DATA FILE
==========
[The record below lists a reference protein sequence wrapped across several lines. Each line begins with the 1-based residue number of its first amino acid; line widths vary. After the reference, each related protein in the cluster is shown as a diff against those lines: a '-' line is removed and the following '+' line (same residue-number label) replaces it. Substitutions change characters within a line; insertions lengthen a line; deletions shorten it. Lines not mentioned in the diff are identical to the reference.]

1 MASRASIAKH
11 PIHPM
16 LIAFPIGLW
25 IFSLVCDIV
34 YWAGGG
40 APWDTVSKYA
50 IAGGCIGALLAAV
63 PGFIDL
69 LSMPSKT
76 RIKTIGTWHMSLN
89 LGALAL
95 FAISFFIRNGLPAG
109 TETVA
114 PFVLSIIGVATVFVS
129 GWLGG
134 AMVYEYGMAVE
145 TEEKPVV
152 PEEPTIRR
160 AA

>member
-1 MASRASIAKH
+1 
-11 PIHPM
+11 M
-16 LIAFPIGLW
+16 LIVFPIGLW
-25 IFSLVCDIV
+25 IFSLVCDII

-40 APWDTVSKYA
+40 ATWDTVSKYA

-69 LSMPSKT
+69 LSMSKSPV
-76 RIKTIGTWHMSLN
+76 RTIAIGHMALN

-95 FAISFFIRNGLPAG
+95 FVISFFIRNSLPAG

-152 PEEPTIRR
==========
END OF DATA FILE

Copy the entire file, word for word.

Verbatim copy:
[The record below lists a reference protein sequence wrapped across several lines. Each line begins with the 1-based residue number of its first amino acid; line widths vary. After the reference, each related protein in the cluster is shown as a diff against those lines: a '-' line is removed and the following '+' line (same residue-number label) replaces it. Substitutions change characters within a line; insertions lengthen a line; deletions shorten it. Lines not mentioned in the diff are identical to the reference.]

1 MASRASIAKH
11 PIHPM
16 LIAFPIGLW
25 IFSLVCDIV
34 YWAGGG
40 APWDTVSKYA
50 IAGGCIGALLAAV
63 PGFIDL
69 LSMPSKT
76 RIKTIGTWHMSLN
89 LGALAL
95 FAISFFIRNGLPAG
109 TETVA
114 PFVLSIIGVATVFVS
129 GWLGG
134 AMVYEYGMAVE
145 TEEKPVV
152 PEEPTIRR
160 AA

>member
-1 MASRASIAKH
+1 
-11 PIHPM
+11 M
-16 LIAFPIGLW
+16 LIVFPIGLW
-25 IFSLVCDIV
+25 IFSLVCDII

-40 APWDTVSKYA
+40 ATWDTVSKYA

-69 LSMPSKT
+69 LSMSKSPV
-76 RIKTIGTWHMSLN
+76 RTIAIGHMALN

-95 FAISFFIRNGLPAG
+95 FVISFFIRNSLPAG

-152 PEEPTIRR